It is not only the absence of the textile manufacturers, who have withdrawn from the fair and have now organized their own event in town which goes by the name of "Déco-Off", after last year's debacle when, as the result of a storm, the exhibition tent remained closed to exhibitors and visitors for two days. No, there appears generally to be a noticeable feeling in the halls of the fair at Parc des Expositions. With Heimtextil in Frankfurt and the furniture fair in Cologne seemingly stabilizing this year, Paris appears to be experiencing a strange stagnation. Why is it that of all people, Philippe Starck and Karim Rashid have become the stars of the show? Starck has curated an exhibition featuring young designers, Rashid has designed new collections for as many as two manufacturers. Both are surrounded by enormous media and visitor attention as they make their way through Hall 7, the only hall to be devoted to high-end design. Is the presence of these stars necessary to distract attention from fundamental problems? The hall is not really booked out and the rear section is taken up by the kind of young designers who would have been relegated to the adjacent tent even last year. Now, this tent houses the beautifully designed Café Intramuros and several special exhibitions. And whereas even last year we got the feeling that a new furniture fair could be springing up in Paris, one that could compete with Cologne, now, it seems that we must think again. A great opportunity for Frankfurt and Cologne as locations, an opportunity that they should take advantage of. Not that I want you to get the wrong impression: Maison & Objet remains a worthwhile event for visitors and Hall 7 does boast a good mixture of established companies such as Ligne Roset, Zanotta, Baccarat and EMU, small labels with great aspirations such as Moustache and a number of young designers. And yet: it certainly is not the major success that we were expecting after past years.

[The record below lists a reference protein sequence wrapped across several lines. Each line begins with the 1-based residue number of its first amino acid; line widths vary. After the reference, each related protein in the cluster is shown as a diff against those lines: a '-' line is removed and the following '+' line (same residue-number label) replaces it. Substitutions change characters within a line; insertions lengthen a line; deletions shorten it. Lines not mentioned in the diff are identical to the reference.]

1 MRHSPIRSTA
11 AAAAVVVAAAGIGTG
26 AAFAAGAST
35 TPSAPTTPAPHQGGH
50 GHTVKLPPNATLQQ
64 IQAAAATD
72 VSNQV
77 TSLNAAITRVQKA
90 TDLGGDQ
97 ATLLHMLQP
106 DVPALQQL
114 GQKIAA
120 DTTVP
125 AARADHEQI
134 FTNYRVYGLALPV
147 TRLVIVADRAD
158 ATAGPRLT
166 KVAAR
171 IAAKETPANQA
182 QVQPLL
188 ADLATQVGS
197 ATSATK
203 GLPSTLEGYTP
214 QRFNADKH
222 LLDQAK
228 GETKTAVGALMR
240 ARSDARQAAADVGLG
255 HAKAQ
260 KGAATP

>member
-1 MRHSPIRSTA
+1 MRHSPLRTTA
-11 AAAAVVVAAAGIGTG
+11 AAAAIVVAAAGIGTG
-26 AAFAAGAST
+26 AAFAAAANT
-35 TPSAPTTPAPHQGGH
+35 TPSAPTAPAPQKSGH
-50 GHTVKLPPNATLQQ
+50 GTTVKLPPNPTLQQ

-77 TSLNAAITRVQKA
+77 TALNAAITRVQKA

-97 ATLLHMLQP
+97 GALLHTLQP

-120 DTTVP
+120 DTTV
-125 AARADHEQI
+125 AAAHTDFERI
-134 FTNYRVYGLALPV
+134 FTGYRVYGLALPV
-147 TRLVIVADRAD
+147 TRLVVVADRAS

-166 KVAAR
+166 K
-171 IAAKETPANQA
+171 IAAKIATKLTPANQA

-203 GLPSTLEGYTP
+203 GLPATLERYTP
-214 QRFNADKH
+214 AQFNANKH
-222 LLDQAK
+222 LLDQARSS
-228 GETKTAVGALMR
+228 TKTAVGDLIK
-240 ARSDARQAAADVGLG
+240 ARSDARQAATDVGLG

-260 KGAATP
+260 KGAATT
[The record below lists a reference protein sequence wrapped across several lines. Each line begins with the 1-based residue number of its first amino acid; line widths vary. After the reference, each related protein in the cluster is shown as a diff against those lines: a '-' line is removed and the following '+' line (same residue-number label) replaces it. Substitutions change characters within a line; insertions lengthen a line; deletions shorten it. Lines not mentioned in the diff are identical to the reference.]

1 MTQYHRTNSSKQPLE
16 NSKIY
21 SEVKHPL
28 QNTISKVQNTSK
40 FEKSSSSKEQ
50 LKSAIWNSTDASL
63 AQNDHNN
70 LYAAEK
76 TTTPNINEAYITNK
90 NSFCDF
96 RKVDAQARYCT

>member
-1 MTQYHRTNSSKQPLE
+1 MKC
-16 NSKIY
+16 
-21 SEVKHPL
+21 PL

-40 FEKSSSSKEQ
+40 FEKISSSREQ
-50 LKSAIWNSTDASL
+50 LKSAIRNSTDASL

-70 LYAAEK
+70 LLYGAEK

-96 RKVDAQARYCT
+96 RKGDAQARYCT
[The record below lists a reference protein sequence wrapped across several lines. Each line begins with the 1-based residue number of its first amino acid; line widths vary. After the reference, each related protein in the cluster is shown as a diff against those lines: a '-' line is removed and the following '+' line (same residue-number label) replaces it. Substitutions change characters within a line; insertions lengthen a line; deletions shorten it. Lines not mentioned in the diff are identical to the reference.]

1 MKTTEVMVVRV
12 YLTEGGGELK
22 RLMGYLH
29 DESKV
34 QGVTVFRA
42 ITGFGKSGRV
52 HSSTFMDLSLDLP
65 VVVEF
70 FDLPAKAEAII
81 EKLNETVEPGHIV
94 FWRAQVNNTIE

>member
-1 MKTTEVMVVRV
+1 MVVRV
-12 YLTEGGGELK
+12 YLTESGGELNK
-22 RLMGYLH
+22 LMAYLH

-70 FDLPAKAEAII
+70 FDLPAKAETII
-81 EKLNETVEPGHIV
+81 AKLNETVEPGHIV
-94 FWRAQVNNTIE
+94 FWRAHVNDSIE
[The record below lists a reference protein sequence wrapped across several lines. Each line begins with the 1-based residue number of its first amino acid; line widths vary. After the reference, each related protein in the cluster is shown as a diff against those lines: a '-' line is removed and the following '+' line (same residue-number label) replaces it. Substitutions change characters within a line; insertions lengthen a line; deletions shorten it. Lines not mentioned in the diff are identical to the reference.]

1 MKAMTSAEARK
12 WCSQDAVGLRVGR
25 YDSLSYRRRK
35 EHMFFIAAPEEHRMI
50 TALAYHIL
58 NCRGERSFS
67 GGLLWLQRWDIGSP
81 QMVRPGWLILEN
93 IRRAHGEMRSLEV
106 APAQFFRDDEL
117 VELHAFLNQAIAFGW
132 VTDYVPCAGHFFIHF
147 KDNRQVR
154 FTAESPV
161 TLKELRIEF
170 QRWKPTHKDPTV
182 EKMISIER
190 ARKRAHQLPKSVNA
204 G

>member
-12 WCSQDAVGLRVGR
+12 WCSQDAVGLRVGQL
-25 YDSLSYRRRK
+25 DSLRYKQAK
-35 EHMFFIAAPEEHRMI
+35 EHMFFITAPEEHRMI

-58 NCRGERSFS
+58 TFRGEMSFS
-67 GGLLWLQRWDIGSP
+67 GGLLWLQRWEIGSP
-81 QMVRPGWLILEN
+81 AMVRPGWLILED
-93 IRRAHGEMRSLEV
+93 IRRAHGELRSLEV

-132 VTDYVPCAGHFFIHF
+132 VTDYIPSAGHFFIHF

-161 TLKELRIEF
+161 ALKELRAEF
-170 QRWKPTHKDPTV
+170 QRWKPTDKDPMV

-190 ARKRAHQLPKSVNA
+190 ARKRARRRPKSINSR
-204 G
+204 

High points at the fair are the collaboration between Baccarat, a craft manufacturer, and designer Marcel Wanders, which has resulted in a varied and poetic collection, the presentation by Danish company Hay with its innovative stand concept and a large number of new ideas and those by Spanish outdoor furniture manufacturer Gandia Blasco and by Vondom.
Since all of this can easily be viewed in three to four hours, visitors will still have some time left over for the city and especially for the above-mentioned rival event by the textile manufacturers. Almost all of these companies have assembled this year in their showrooms on Paris's rive gauche for "Déco-Off". There is a shuttle service between the various districts and a lavishly designed catalogue. However, since the different showrooms can be relatively far apart some time does need to be invested here, something that many professional visitors to the fair simply do not have. Moreover, a lack of advanced communications meant that many visitors were not informed about the new event and only found out about it at the fair itself. This is one instance where there is definite room for improvement. And it seems somehow unlikely that the fair organizers will be able to convince the textile companies to return to the fair.
In conclusion: a culinary tip. On the top story of the Kenzo building on rue Pont Neuf 1 you will find "Kong", a restaurant designed by Philippe Starck - yes, here he is again. Good food, a spectacular view of the town - you sit under a glass dome - and diners that are young and cool. What more do you need?!